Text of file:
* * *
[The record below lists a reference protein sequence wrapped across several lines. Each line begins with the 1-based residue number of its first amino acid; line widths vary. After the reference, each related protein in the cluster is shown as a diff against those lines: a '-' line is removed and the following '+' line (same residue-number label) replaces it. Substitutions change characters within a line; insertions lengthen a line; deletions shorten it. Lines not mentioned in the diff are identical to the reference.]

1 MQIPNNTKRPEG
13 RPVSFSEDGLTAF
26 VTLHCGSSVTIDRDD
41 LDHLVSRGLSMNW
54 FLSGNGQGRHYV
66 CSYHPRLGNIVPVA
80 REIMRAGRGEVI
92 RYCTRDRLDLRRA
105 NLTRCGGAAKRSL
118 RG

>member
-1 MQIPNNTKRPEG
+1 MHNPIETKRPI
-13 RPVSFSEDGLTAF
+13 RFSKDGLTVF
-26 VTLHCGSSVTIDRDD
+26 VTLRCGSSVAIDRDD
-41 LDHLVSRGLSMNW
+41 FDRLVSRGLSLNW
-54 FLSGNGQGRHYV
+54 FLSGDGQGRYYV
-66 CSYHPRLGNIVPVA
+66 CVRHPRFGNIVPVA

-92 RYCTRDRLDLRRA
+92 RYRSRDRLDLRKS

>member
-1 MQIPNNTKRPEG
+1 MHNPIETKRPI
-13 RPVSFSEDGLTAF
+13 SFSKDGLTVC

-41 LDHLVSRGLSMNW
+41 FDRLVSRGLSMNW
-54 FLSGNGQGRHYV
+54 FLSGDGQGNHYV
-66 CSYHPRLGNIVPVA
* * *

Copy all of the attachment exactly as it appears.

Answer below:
[The record below lists a reference protein sequence wrapped across several lines. Each line begins with the 1-based residue number of its first amino acid; line widths vary. After the reference, each related protein in the cluster is shown as a diff against those lines: a '-' line is removed and the following '+' line (same residue-number label) replaces it. Substitutions change characters within a line; insertions lengthen a line; deletions shorten it. Lines not mentioned in the diff are identical to the reference.]

1 MQIPNNTKRPEG
13 RPVSFSEDGLTAF
26 VTLHCGSSVTIDRDD
41 LDHLVSRGLSMNW
54 FLSGNGQGRHYV
66 CSYHPRLGNIVPVA
80 REIMRAGRGEVI
92 RYCTRDRLDLRRA
105 NLTRCGGAAKRSL
118 RG

>member
-1 MQIPNNTKRPEG
+1 MHNPIETKRPI
-13 RPVSFSEDGLTAF
+13 RFSKDGLTVF
-26 VTLHCGSSVTIDRDD
+26 VTLRCGSSVAIDRDD
-41 LDHLVSRGLSMNW
+41 FDRLVSRGLSLNW
-54 FLSGNGQGRHYV
+54 FLSGDGQGRYYV
-66 CSYHPRLGNIVPVA
+66 CVRHPRFGNIVPVA

-92 RYCTRDRLDLRRA
+92 RYRSRDRLDLRKS

>member
-1 MQIPNNTKRPEG
+1 MHNPIETKRPI
-13 RPVSFSEDGLTAF
+13 SFSKDGLTVC

-41 LDHLVSRGLSMNW
+41 FDRLVSRGLSMNW
-54 FLSGNGQGRHYV
+54 FLSGDGQGNHYV
-66 CSYHPRLGNIVPVA